Apple hits back at Spotify with subscription stats in antitrust dispute

25 Jun 2019

Image: Daviles/Depositphotos

Less than 1pc of Spotify’s customers paid the App Store tax, according to Apple.

Apple is claiming that Spotify’s recent antitrust complaint exaggerates how much money the Swedish streaming service has potentially lost out on due to a tax Apple charged on subscriptions through its App Store between 2014 and 2016.

In March 2019, Spotify filed the antitrust complaint with the European Commission. In this complaint, Spotify alleged that Apple was engaging in anticompetitive behaviour, leaving music streaming services such as Spotify, Tidal and Deezer at a disadvantage.

The conflict between Apple and Spotify can be dated back to 2015, when Spotify emailed iPhone customers to let them know that Spotify subscriptions made through Apple’s App Store were more expensive than subscriptions made through

The email read: “In case you didn’t know, the normal Premium price is only $9.99, but Apple charges 30pc on all payments made through iTunes. You can get the exact same Spotify for only $9.99/month, and it’s super simple.”

In 2016, Spotify stopped offering subscriptions through iOS in order to avoid paying the fee to Apple. To this day, Spotify maintains in its EC complaint that this 30pc tax is the reason why Spotify and other streaming services have to charge more for premium services than Apple Music does. Spotify also mentioned the fact that Apple’s smart speaker, HomePod, does not support Spotify. They believe this may be further evidence that the Californian company is trying to leave competitors at a disadvantage.

Back in March, Spotify CEO Daniel Ek wrote a blogpost in which he blamed Apple for the ‘artificially inflated’ price of a Spotify subscription: “Apple requires that Spotify and other digital services pay a 30pc tax on purchases made through Apple’s payment system, including upgrading from our free to our Premium service. If we pay this tax, it would force us to artificially inflate the price of our Premium membership well above the price of Apple Music. And, to keep our price competitive for our customers, that isn’t something we can do.”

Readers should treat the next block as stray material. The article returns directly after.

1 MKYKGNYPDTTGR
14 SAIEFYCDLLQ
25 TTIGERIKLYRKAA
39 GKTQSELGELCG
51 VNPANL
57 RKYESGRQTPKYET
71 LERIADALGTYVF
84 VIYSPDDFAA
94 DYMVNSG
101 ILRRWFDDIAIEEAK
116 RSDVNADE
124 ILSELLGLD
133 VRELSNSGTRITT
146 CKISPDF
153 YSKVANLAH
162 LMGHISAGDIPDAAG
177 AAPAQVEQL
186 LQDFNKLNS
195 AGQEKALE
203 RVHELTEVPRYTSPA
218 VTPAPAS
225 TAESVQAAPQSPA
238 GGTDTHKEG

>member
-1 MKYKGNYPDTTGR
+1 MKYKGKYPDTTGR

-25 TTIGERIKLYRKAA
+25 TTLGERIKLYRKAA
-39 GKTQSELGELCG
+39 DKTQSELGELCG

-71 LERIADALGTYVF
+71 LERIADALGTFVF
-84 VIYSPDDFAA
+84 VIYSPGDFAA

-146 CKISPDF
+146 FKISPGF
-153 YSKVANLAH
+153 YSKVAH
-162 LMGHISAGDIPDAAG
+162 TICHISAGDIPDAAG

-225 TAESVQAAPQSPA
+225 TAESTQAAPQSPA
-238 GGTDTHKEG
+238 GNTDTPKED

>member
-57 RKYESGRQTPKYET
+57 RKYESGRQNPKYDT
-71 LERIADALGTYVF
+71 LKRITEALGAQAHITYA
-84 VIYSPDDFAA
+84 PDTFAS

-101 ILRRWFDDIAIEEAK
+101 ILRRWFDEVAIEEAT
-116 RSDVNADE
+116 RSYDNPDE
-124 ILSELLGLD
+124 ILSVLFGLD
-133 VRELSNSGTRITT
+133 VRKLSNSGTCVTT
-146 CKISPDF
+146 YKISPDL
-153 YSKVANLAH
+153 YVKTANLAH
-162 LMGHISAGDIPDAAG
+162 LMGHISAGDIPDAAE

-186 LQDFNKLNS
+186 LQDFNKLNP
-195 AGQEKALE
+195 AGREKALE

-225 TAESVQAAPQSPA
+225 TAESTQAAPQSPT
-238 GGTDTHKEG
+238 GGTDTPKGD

Apple responded to these claims in early May but the response was only made public on Monday (24 June). Apple defended itself by pointing out that the 30pc tax was applicable only in the first year of each subscription and, beyond that, the tax is reduced to 15pc. As this solely applied to customers who subscribed to Spotify through iOS between 2014 and 2016, Apple is only taking a cut from 680,000 of Spotify’s customers. Apple noted that this represents just 0.5pc of Spotify’s 100m Premium subscribers.

Although Apple is brushing off Spotify’s complaint as an exaggeration, this case has drawn a great deal of attention to the struggles other companies can face when it comes to competing against Apple.

When Apple launched a website at the end of May to counter Spotify’s argument and defend itself, the company was met with even more criticism.

The Verge pointed out that although Apple’s new site listed alternatives to the built-in iOS apps (eg suggesting Facebook Messenger, Slack, Snapchat and Viber as alternatives to the iPhone’s native iMessage app), the company “fails to mention that none of these apps can be chosen as the default messaging app, maps service, email client, web browser or music player”.

Apple’s website also failed to address one of Spotify’s main complaints, which numerous other developers have vocalised frustration with over the years. Apps that opt out of Apple’s in-app purchase system have no way to redirect customers to another website to sign up or subscribe, because Apple will not allow them to link to external websites. This is something that affects more companies and developers than just Spotify.

While the investigation continues, the EC informed Spiegel Online that they did not want to provide any information on the duration and status of the complaint procedure initiated by Spotify.

Spotify app. Image: Daviles/Depositphotos

Kelly Earley was a journalist with Silicon Republic